Author: Dr Amanda Oakley, Dermatologist, Hamilton, New Zealand, 1997.
Dermatological diagnoses often have more than one name. DermNet NZ refers to various resources when naming conditions, including the World Health Organisation (WHO)'s International Classification of Diseases (see beta draft of ICD11), and the Systematized Nomenclature of Medicine Clinical Terms (SNOMED CT).
When examining the skin, a dermatologist assesses distribution, morphology and arrangement of skin lesions: their number, size and colour, which sites are involved, their symmetry, shape and arrangement.
The dermatologist will carefully feel individual lesions, noting surface and deep characteristics. Which layer(s) of the skin are involved? If scaly, does the surface flake off easily? If crusted, what is underneath?
Specialised techniques include:
The skin is considered to have three parts: the outer epidermis, middle dermis and deep subcutaneous tissue. There is a basement membrane that separates the epidermis from the dermis and acts as a communication channel between the two layers.
The epidermis is a complex ‘brick wall’ made of cells called keratinocytes, which produce a protein called keratin. The epidermis also contains pigment cells called melanocytes, which produce melanin, Langerhans cells, which present antigens to the immune system, and Merkel cells, which have a sensory function.
Epidermal appendages include:
The dermis is made up of connective tissue that supports the epidermis, providing nutrients and protecting it. The papillary dermis is the upper portion beneath the epidermis and the lower portion is the reticular dermis.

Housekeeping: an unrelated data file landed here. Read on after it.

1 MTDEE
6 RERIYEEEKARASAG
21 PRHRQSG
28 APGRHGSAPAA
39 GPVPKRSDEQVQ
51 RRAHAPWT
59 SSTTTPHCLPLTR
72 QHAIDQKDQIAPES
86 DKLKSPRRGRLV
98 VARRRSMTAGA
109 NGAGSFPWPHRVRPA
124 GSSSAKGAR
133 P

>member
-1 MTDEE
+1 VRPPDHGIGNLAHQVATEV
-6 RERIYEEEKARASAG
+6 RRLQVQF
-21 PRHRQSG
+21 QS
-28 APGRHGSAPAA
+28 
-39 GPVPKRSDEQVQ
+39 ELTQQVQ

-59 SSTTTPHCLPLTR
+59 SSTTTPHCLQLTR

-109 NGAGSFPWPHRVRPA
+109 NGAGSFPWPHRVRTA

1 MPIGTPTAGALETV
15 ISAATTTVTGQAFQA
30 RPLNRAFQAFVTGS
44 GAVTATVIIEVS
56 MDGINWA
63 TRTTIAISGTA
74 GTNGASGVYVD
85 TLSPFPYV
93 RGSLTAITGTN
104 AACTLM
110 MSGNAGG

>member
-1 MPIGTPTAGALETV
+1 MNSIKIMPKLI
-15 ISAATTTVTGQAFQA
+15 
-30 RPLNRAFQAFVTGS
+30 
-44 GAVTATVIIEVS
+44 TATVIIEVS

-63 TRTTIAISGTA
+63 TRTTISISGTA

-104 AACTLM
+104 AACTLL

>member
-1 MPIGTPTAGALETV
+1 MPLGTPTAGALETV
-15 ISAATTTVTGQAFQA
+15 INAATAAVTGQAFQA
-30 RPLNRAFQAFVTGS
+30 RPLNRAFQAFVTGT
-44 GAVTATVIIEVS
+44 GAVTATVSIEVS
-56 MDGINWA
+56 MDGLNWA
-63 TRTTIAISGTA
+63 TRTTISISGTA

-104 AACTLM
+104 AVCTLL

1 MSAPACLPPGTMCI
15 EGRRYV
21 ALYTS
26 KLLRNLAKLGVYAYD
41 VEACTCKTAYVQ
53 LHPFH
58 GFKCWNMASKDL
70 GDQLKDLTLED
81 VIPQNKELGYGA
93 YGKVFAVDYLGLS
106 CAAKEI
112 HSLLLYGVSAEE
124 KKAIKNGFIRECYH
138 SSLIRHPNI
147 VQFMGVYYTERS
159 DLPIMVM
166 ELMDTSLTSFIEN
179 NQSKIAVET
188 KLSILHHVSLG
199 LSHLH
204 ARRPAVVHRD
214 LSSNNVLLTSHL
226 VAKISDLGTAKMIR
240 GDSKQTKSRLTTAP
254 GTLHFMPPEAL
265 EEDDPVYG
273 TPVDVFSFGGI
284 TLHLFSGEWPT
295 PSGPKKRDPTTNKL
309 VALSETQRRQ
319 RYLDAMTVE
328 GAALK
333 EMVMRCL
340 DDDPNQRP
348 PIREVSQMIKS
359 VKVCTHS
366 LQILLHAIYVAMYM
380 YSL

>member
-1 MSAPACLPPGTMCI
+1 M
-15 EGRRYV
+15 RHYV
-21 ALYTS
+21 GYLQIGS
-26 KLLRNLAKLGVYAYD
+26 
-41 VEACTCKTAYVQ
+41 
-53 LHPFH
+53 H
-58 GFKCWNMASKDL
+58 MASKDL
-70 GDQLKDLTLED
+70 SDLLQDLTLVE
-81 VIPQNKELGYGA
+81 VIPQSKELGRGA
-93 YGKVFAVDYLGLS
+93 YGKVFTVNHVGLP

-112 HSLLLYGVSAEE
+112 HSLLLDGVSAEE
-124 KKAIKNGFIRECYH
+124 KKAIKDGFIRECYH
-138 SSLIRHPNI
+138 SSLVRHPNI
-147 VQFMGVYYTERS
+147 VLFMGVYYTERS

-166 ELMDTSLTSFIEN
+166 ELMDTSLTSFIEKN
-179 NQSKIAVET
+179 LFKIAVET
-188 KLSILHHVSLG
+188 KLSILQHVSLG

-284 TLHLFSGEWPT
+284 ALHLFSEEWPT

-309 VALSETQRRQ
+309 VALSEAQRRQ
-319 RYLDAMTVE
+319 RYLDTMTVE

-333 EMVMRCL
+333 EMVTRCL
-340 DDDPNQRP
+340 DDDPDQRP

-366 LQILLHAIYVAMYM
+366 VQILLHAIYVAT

The subcutaneous tissue, also called subcutis, is made up of adipose cells or lipocytes (fat cells). These are surrounded by connective tissue, blood vessels and nerves.
Distribution refers to how the skin lesions are scattered or spread out. Skin lesions may be isolated (solitary or single) or multiple. The localisation of multiple lesions in certain regions helps diagnosis, as skin diseases tend to have characteristic distributions. What is the extent of the eruption and its pattern?
Configuration refers to the shape or outline of the skin lesions. Skin lesions are often grouped together. The pattern or shape may help in diagnosis as many skin conditions have characteristic configuration.
Descriptive terms used to describe skin colour include:
Morphology is the form or structure of an individual skin lesion.
The skin surface of a skin lesion may be normal or smooth because the pathological process is below the surface, either dermal or subcutaneous. Surface changes indicate epidermal changes are present.
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